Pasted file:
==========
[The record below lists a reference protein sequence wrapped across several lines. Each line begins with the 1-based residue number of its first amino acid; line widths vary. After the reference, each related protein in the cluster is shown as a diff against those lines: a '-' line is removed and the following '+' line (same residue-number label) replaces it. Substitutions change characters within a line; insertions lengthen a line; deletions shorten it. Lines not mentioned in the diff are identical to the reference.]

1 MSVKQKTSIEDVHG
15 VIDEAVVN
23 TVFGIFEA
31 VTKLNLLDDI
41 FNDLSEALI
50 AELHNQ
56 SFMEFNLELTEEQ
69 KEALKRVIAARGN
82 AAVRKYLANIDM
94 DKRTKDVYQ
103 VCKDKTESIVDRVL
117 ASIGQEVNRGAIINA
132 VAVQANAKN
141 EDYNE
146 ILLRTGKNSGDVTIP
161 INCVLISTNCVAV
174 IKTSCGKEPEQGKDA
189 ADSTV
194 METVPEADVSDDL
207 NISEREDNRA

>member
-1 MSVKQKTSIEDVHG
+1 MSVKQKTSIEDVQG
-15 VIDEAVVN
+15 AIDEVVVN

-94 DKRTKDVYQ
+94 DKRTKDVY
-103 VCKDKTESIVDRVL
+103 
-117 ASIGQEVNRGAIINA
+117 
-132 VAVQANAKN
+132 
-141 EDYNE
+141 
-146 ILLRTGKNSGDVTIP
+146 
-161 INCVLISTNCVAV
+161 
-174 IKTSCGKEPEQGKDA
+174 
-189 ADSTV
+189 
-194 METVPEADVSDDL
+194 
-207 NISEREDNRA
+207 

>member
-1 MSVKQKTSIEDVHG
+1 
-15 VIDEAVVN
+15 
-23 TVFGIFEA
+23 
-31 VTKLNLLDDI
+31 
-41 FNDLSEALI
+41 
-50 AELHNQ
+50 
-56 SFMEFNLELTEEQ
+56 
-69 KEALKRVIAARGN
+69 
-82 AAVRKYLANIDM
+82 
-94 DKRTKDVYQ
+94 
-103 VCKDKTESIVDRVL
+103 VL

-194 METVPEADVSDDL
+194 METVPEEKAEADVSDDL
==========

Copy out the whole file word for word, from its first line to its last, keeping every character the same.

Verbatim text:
[The record below lists a reference protein sequence wrapped across several lines. Each line begins with the 1-based residue number of its first amino acid; line widths vary. After the reference, each related protein in the cluster is shown as a diff against those lines: a '-' line is removed and the following '+' line (same residue-number label) replaces it. Substitutions change characters within a line; insertions lengthen a line; deletions shorten it. Lines not mentioned in the diff are identical to the reference.]

1 MSVKQKTSIEDVHG
15 VIDEAVVN
23 TVFGIFEA
31 VTKLNLLDDI
41 FNDLSEALI
50 AELHNQ
56 SFMEFNLELTEEQ
69 KEALKRVIAARGN
82 AAVRKYLANIDM
94 DKRTKDVYQ
103 VCKDKTESIVDRVL
117 ASIGQEVNRGAIINA
132 VAVQANAKN
141 EDYNE
146 ILLRTGKNSGDVTIP
161 INCVLISTNCVAV
174 IKTSCGKEPEQGKDA
189 ADSTV
194 METVPEADVSDDL
207 NISEREDNRA

>member
-1 MSVKQKTSIEDVHG
+1 MSVKQKTSIEDVQG
-15 VIDEAVVN
+15 AIDEVVVN

-94 DKRTKDVYQ
+94 DKRTKDVY
-103 VCKDKTESIVDRVL
+103 
-117 ASIGQEVNRGAIINA
+117 
-132 VAVQANAKN
+132 
-141 EDYNE
+141 
-146 ILLRTGKNSGDVTIP
+146 
-161 INCVLISTNCVAV
+161 
-174 IKTSCGKEPEQGKDA
+174 
-189 ADSTV
+189 
-194 METVPEADVSDDL
+194 
-207 NISEREDNRA
+207 

>member
-1 MSVKQKTSIEDVHG
+1 
-15 VIDEAVVN
+15 
-23 TVFGIFEA
+23 
-31 VTKLNLLDDI
+31 
-41 FNDLSEALI
+41 
-50 AELHNQ
+50 
-56 SFMEFNLELTEEQ
+56 
-69 KEALKRVIAARGN
+69 
-82 AAVRKYLANIDM
+82 
-94 DKRTKDVYQ
+94 
-103 VCKDKTESIVDRVL
+103 VL

-194 METVPEADVSDDL
+194 METVPEEKAEADVSDDL